Fearlessness has a new name -- and it's Jean Sara Rohe. (Read her terrific exclusive HuffPost blog here.) As you no doubt know by now, she is the young woman who bravely -- and with dignity -- confronted Sen. John McCain during his appearance at the commencement ceremonies of New York's New School on Friday, disturbed by his support for the war in Iraq.
Rohe was one of two distinguished students invited by the faculty to speak to the graduates before McCain delivered his speech. But when it was her turn to address the crowd, she announced that she was throwing out the prepared remarks she was going to make to address McCain directly.
With the Senator, and likely 2008 presidential candidate, seated just a few feet away (shades of Stephen Colbert taking on Bush), Rohe said, "The senator does not reflect the ideals upon which this university was founded," drawing cheers from the crowd. (The rest of her impassioned remarks are at the end of her blog.)
Can you imagine the courage that took? Not just to speak truth to power, but to do so in such a personal and public way?
After McCain delivered his speech, New School president Bob Kerrey took to the stage and praised both McCain's and Rohe's speeches as "two acts of bravery." And fearlessness.
Rohe is a role model to young women -- indeed all women -- everywhere. For fear of speaking up, speaking out, and speaking our minds is one women's greatest fears -- and the subject of the latest excerpt from my new book.
Before women can lead in the world, we first have to confront one of our worst fears: Speaking out in the world. Sure, many men are afraid of speaking out too. But it's different for women. Nothing makes us more visible and therefore more subject to the criticisms specifically reserved for women in power. Every time we speak out, we might as well slap a target on our backs.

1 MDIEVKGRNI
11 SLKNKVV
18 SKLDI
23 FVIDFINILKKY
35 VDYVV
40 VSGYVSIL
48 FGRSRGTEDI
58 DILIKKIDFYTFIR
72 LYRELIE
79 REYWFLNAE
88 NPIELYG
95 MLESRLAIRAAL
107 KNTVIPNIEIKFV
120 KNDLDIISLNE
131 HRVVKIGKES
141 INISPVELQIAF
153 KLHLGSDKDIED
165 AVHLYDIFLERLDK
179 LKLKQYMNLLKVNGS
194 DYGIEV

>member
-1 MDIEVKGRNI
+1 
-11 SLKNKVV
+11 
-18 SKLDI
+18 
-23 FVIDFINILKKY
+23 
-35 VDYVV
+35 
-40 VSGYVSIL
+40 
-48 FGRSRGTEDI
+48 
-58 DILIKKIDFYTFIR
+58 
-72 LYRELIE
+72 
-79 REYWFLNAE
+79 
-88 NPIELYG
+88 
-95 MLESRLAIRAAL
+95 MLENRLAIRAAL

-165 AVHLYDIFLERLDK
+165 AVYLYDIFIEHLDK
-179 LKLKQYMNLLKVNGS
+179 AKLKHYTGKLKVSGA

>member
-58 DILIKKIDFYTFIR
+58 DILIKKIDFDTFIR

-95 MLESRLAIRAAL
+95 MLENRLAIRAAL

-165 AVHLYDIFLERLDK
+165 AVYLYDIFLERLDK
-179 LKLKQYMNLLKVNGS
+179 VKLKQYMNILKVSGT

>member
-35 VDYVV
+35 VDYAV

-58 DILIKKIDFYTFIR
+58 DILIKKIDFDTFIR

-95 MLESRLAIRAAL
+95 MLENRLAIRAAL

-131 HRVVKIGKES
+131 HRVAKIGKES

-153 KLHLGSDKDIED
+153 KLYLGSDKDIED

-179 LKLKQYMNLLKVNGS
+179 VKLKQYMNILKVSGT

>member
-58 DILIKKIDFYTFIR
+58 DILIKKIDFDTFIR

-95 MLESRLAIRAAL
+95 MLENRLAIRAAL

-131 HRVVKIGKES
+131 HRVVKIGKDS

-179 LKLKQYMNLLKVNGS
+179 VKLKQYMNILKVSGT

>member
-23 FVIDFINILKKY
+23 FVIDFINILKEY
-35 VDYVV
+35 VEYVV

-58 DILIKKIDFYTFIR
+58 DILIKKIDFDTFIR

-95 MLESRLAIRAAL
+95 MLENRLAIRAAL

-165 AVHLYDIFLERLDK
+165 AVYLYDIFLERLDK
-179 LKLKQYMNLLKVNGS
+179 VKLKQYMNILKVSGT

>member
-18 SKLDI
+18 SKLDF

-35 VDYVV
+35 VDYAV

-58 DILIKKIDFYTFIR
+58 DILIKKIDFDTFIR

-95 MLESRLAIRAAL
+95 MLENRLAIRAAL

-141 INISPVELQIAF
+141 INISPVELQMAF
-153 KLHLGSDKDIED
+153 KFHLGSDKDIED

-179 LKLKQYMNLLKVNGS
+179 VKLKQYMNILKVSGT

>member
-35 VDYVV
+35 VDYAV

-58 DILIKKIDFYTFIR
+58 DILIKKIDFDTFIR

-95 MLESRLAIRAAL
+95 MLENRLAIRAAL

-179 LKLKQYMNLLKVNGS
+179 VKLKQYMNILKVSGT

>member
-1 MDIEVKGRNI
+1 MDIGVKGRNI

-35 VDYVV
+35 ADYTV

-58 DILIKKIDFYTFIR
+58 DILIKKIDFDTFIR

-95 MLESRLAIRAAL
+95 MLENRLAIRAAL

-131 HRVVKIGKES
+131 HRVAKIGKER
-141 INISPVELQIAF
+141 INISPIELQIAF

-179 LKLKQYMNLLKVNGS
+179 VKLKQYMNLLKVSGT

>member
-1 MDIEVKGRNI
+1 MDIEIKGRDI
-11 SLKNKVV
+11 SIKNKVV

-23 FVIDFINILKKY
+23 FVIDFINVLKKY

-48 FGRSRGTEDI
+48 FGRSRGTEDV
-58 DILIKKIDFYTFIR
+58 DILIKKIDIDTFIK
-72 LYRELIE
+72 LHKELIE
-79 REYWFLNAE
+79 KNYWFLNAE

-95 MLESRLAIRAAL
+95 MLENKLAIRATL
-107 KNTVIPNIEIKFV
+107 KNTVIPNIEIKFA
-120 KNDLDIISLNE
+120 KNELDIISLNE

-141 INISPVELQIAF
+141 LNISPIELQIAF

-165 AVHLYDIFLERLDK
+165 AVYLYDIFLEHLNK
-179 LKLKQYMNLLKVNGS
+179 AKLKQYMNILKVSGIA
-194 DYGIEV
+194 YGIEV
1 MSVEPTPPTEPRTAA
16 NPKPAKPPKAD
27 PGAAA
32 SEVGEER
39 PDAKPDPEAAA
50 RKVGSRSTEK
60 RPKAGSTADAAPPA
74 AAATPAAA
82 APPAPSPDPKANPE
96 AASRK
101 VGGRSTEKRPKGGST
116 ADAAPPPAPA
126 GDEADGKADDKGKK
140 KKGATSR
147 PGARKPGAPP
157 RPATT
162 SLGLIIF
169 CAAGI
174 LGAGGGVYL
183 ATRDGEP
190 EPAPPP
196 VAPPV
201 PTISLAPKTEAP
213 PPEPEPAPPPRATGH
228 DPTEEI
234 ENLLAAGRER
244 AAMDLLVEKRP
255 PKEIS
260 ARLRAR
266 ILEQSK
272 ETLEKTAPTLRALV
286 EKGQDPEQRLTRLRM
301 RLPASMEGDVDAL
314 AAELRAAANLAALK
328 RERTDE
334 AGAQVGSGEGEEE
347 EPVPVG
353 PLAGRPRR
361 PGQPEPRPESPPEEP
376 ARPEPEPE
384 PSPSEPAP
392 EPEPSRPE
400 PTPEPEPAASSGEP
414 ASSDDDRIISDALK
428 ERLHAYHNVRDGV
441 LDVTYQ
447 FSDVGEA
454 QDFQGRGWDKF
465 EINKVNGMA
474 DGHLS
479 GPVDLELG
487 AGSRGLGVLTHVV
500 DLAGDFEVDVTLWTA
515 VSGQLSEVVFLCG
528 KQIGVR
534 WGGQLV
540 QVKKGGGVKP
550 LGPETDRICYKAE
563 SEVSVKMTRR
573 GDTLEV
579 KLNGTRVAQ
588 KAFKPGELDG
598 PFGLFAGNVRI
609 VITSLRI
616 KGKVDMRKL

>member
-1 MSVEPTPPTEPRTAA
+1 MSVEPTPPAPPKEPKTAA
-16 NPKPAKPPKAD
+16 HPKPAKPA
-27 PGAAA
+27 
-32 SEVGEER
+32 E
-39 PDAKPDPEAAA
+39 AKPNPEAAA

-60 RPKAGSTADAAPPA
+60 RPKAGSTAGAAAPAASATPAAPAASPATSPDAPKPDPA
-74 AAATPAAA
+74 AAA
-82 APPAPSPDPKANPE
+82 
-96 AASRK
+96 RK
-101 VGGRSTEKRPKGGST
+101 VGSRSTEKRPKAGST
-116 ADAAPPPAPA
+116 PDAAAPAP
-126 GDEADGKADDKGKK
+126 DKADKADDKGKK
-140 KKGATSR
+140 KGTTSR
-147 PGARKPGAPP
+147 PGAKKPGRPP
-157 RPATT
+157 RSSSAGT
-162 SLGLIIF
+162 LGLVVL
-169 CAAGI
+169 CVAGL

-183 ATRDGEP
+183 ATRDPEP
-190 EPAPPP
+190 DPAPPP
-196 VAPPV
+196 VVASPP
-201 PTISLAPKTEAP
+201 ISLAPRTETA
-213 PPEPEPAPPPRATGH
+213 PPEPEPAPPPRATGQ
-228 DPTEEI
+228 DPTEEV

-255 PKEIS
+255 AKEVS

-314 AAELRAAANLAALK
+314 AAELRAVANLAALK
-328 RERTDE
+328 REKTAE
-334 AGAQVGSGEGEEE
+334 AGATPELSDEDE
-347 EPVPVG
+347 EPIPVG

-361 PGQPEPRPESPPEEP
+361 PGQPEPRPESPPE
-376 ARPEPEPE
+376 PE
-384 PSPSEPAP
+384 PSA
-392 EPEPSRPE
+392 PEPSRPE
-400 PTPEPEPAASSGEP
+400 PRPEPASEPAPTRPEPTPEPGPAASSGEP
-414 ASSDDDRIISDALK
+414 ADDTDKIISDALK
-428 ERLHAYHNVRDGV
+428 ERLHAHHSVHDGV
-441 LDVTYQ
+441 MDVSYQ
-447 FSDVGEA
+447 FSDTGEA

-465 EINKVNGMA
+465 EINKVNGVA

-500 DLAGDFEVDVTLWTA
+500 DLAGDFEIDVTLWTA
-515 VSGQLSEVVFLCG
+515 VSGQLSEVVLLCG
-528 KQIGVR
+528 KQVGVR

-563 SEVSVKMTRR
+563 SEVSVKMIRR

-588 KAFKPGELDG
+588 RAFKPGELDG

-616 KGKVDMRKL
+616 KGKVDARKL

Yet it's hard, if not impossible, to be a leader without being able or willing to publicly articulate your goals and beliefs. This is clearly a fear women have to learn to overcome. And I know from personal experience that it can be done.
Achieving fearlessness in expressing our views is not a one-step process. Nor will it be a smooth journey without some deep potholes along the way. But I can say this: You'll never achieve it without taking the first step. "First assume the position," as a friend put it.
Stephanie Kang, an 11th grader at the Archer School for Girls, chose to join her debate team to get used to speaking out.
"There was something about speaking in front of an audience that terrified me," she says. "I would constantly create excuses to avoid making speeches and was ambivalent about whether my ideas were smart enough or whether the audience would be receptive. I knew it was absurd, but I simply did not know how to get over it.
"Then I realized that it's all about taking risks and relying on impulse. How do I even know this fear is legitimate if I never take the opportunity to test it? Joining the debate team was a landmark for me. Throughout each debate, I would remind myself of the power and liberation of having and exercising a voice; and how I could not let a trivial fear squash that opportunity. This experience opened up a new window in my life -- I was not a victim but a conqueror. My justifications for my fear were merely façades, and I began to believe in my capabilities."
Of course, it's easy to move forward when you are not risking much. But it's when we risk being humiliated or attacked that our fear tells us to shrink and hold back. And it's at those moments that it's most crucial to keep going. That's what Jean Rohe did. "I wanted to go home and I was sick to my stomach," she wrote. "Then I was on stage staring out at thousands of people and trying not to vomit." But she kept going, and by doing so became a role model in fearlessness -- not because she wasn't afraid, but because she didn't let her fears stop her.